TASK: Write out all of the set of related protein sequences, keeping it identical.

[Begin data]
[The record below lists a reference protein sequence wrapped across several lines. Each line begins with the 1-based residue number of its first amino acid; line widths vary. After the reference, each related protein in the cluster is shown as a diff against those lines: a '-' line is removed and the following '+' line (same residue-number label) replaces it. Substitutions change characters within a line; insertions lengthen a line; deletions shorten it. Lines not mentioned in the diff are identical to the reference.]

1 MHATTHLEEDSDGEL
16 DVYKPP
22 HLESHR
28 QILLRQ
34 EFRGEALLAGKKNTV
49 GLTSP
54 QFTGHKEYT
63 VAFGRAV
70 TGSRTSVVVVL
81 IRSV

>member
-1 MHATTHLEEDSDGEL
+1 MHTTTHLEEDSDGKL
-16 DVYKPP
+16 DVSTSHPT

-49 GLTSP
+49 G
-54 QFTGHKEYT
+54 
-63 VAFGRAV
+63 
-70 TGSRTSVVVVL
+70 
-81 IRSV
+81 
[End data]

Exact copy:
[The record below lists a reference protein sequence wrapped across several lines. Each line begins with the 1-based residue number of its first amino acid; line widths vary. After the reference, each related protein in the cluster is shown as a diff against those lines: a '-' line is removed and the following '+' line (same residue-number label) replaces it. Substitutions change characters within a line; insertions lengthen a line; deletions shorten it. Lines not mentioned in the diff are identical to the reference.]

1 MHATTHLEEDSDGEL
16 DVYKPP
22 HLESHR
28 QILLRQ
34 EFRGEALLAGKKNTV
49 GLTSP
54 QFTGHKEYT
63 VAFGRAV
70 TGSRTSVVVVL
81 IRSV

>member
-1 MHATTHLEEDSDGEL
+1 MHTTTHLEEDSDGKL
-16 DVYKPP
+16 DVSTSHPT

-49 GLTSP
+49 G
-54 QFTGHKEYT
+54 
-63 VAFGRAV
+63 
-70 TGSRTSVVVVL
+70 
-81 IRSV
+81 